Lesbian, Gay, Bisexual, Transgender, Queer, and Questioning
(LGBTQ) Youth By Jennifer L. Kolb, LPCA, NCC

For youth to truly thrive as individuals, they need to feel socially, emotionally, and physically safe and supported. This is especially critical for LGBTQ* youth, particularly regarding overall mental health and well-being. The Human Rights Campaign (HRC) recently released a report entitled “Growing up LGBT in America,” a document that summarizes key findings of groundbreaking research among more than 10,000 LGBT-identified youth ages 13-17. According to the HRC, this is the largest known sample to date of LGBT youth from “every region of the country, from urban, suburban and rural communities, and from a wide variety of social, cultural, ethnic, and racial backgrounds.” Key findings of the research indicate that LGBT youth are at increased risk for family rejection as well as elevated risk for bullying, violence, and discrimination. As such, LGBT youth are more likely to experience associated negative health and mental health outcomes.

While the HRC report and other studies indicate that far too many youth lack critical support, studies also show that LGBTQ youth are quite resilient. How can parents, family members, friends, teachers, and allies best support LGBTQ youth and foster resiliency? Research shows that the following are effective ways to promote and enhance the health and well-being of LGBTQ youth:

  • Talk and listen. Inviting open discussion can help a teen feel loved and supported. Respond calmly and use respectful language.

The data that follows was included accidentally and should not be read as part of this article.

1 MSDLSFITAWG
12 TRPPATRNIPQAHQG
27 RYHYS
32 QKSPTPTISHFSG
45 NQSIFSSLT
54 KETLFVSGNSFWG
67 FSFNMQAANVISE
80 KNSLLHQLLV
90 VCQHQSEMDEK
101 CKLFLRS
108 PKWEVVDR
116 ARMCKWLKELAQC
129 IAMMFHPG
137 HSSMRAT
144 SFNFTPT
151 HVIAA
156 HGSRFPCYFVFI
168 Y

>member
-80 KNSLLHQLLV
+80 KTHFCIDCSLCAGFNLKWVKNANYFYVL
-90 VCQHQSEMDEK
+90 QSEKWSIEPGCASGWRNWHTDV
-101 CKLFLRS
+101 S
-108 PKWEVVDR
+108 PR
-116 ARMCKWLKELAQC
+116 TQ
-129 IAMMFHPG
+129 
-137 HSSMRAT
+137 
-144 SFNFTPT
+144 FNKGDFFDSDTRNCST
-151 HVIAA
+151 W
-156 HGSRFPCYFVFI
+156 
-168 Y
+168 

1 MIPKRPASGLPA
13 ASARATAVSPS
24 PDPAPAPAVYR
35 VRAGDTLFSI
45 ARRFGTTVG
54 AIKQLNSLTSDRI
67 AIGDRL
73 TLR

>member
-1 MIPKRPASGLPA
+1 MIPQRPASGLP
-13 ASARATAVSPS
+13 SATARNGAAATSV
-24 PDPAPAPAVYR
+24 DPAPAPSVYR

• Stay involved. Making an effort to know what is going on in a youth’s life can help youth feel cared about and can help youth to stay safe.
  • Be proactive. There are many local and national organizations and information resources available to learn more and stay informed. Some of these include:

www.hrc.org The Human Rights Campaign is “the largest national lesbian, gay, bisexual, transgender and queer civil rights organization, and envisions a world where LGBTQ people are ensured of their basic equal rights, and can be open, honest and safe at home, at work and in the community.”

www.itgetsbetter.org is an organization whose mission is “to communicate to lesbian, gay, bisexual and transgender youth around the world that it gets better, and to create and inspire the changes needed to make it better for them.”

www.pflag.org PFLAG (Parents, Families, and Friends of Lesbians and Gays) is “the nation’s largest family and ally organization” with local chapters throughout the Charlotte area.

www.timeoutyouth.org is an organization in Charlotte whose mission is “to support lesbian, gay, bisexual, transgender, queer and questioning youth by offering vital programs, fostering unconditional acceptance, and creating safe spaces for self-expression through leadership, community support and advocacy.”

While societal, legal, and policy changes have led to notable improvements in the lives and mental health of LGBTQ youth, there is still much work to be done. In the interim, LGBTQ friends, families, and allies can help to foster positive outcomes for LGBTQ youth by offering affirmative support, perhaps by using a few of the ideas and resources included in this article.

*Variations of this acronym are used to reflect relevant populations. Many studies consider lesbian, gay, bisexual, and transgender youth, but do not consider youth who identify as queer or questioning.

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